In the book “Eats, Shoots & Leaves: The Zero Tolerance Approach to Punctuation,” plucky Lynne Truss describes punctuation as “a courtesy designed to help readers to understand a story without stumbling.”
With this in mind, I would name the em dash as the most chivalrous punctuation mark of all time.
As I often explain to punctuation newbies, em dashes (or long dashes) are used to indicate a pronounced interruption or break in thought. They should be used sparingly and only when another punctuation mark (such as a comma or colon) will not suffice. For example:
- Em dashes can be used when you want to introduce additional information in a sentence, but you don’t want to set it off with commas or parenthesis. “My piano teacher—an exceptionally patient woman—was visibly agitated by my ham-fisted playing.”
- Em dashes can also be used to separate a pronoun from what it refers to. “Mr. Harris is the perfect gentleman—articulate, charming and handsome.”
- Em dashes can also be used to convey a more emphatic aside. “Your brother—no matter what he says—cannot make you unconscious just by looking at you.”
The best use of an em dash I have ever seen was in an issue of my alumni association newsletter. The article was introducing the newest longhorn selected to serve as Bevo, the University of Texas mascot. A brief family history of the animal included this sentence: “Bevo’s father was killed when he was struck by lighting—his hooves and horns were blown right off—leaving Bevo an orphan.”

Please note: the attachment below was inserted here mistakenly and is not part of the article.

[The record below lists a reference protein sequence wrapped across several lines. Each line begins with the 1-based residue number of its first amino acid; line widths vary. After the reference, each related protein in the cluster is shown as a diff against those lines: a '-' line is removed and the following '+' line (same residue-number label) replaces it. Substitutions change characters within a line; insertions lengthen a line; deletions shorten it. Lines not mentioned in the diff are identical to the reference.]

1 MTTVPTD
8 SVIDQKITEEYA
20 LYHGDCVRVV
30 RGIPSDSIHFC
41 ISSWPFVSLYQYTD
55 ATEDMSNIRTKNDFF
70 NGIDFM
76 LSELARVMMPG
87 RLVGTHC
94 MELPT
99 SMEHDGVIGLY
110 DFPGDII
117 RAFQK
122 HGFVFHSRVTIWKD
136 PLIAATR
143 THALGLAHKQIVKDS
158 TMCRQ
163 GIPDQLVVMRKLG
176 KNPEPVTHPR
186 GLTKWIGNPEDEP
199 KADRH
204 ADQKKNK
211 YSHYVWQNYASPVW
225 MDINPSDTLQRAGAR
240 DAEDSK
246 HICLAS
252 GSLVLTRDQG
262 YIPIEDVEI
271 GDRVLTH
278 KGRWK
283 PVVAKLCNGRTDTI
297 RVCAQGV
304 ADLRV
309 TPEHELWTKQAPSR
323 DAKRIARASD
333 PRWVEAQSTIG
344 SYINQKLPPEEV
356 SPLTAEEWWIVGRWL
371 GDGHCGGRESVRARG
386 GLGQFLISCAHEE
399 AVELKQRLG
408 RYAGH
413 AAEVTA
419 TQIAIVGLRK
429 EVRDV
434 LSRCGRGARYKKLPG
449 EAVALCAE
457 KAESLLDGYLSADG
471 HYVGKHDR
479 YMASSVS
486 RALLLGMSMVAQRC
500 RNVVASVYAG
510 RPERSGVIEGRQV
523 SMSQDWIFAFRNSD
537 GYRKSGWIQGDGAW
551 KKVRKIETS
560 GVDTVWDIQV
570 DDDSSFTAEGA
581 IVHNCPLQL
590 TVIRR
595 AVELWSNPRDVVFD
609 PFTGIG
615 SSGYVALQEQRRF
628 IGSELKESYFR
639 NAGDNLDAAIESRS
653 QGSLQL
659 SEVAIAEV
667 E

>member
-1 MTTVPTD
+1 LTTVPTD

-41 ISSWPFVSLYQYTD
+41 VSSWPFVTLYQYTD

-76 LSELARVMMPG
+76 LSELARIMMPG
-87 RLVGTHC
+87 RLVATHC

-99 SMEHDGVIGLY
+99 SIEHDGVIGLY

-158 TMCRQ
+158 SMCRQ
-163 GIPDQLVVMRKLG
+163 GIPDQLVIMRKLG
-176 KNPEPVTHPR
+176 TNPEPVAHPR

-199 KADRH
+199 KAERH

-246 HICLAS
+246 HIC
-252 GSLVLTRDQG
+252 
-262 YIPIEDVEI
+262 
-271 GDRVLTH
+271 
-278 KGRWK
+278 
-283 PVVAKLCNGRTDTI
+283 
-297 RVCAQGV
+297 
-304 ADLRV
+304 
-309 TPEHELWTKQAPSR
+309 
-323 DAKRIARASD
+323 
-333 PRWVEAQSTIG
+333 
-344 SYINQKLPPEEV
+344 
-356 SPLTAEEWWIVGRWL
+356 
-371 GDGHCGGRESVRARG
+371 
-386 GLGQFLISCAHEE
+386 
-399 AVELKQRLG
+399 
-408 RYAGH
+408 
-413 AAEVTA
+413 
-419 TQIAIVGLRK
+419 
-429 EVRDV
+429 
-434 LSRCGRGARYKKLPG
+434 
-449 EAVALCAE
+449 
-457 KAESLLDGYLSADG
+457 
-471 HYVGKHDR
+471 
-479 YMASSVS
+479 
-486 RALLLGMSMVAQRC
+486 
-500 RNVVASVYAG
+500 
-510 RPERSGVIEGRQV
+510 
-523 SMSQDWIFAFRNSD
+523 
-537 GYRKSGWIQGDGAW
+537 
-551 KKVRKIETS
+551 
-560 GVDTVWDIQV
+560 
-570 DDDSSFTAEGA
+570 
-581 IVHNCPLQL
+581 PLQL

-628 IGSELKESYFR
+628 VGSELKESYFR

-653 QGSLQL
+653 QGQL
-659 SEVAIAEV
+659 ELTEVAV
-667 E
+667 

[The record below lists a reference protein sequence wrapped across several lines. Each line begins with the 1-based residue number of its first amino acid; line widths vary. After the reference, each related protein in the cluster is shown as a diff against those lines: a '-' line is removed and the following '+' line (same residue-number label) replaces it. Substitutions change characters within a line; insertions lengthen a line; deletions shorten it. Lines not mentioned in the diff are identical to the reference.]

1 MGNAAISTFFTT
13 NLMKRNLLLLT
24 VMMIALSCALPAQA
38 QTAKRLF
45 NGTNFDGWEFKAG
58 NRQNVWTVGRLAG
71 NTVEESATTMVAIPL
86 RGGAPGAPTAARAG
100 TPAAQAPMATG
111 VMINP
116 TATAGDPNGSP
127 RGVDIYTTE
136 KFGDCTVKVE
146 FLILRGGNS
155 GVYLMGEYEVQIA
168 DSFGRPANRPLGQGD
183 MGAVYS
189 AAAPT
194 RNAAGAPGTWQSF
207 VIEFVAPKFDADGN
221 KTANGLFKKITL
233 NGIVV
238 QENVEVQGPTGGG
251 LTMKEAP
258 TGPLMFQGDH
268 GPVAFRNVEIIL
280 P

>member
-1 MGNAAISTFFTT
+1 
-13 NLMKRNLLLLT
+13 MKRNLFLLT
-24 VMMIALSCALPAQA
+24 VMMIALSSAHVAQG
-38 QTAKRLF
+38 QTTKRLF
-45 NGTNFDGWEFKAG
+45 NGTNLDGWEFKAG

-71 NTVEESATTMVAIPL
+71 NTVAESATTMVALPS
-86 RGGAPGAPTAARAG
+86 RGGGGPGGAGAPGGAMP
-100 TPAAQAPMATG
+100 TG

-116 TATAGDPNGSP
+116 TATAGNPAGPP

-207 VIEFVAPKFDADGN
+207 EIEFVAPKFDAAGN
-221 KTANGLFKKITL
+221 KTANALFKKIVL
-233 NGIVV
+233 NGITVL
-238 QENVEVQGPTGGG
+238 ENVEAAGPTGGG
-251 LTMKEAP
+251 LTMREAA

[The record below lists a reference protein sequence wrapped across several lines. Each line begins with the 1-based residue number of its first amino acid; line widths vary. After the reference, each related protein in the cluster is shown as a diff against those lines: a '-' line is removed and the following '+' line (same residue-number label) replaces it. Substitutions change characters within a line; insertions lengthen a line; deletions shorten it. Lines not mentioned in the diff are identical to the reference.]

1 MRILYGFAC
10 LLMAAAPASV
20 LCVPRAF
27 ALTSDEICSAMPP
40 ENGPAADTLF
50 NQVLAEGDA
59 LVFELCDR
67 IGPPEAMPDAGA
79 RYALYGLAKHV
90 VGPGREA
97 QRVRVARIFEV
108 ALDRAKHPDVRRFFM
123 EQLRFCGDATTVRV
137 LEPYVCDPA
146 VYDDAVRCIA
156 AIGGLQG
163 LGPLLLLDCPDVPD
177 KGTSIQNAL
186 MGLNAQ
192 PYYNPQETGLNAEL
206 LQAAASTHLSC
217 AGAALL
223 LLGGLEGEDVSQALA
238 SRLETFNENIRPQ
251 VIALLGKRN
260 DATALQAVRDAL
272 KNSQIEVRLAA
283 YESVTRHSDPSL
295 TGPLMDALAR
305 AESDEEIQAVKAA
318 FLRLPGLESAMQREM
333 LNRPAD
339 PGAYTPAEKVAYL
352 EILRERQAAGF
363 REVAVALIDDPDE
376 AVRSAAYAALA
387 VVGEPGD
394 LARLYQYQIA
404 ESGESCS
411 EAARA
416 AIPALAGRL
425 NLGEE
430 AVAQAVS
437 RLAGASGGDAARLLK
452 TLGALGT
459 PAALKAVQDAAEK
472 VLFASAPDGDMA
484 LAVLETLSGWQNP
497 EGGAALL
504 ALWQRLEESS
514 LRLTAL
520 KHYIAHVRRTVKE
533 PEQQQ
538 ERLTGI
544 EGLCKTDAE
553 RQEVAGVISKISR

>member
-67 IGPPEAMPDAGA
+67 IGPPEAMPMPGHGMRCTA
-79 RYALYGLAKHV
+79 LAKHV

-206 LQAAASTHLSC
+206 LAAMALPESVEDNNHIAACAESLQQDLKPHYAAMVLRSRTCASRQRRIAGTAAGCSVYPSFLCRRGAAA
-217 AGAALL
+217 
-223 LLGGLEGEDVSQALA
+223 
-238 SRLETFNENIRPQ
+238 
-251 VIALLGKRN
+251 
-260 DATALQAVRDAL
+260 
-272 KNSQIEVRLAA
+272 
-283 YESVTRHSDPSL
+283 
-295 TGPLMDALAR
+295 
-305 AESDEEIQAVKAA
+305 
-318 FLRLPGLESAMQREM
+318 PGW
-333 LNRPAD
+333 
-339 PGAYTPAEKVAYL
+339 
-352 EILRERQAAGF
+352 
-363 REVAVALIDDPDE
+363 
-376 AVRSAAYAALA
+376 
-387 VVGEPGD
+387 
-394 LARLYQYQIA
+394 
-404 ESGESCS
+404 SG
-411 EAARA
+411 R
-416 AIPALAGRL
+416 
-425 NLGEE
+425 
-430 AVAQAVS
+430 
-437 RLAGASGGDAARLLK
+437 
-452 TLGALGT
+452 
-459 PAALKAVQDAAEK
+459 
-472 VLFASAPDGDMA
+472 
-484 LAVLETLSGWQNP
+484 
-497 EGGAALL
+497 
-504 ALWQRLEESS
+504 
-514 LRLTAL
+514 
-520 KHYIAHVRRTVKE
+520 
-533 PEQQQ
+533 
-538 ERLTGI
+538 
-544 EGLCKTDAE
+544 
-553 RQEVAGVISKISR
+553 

Em dashes work perfectly in this sentence because the clause “his hooves and horns were blown right off” would simply not work if it were set off with commas or put in parentheses.
Please do not use two hyphens to make an em dash (or your hooves and horns may be blown right off). Create an em dash on a Mac with option/shift/hyphen. On a PC, it’s Ctrl/Alt/minus sign. In html, it’s — .
I hope this post can convince even the most stubborn skeptics of the utility of this unassuming punctuation mark. For emphasis, think em dash.
A version of this story first appeared on the author’s blog, Impertinent Remarks.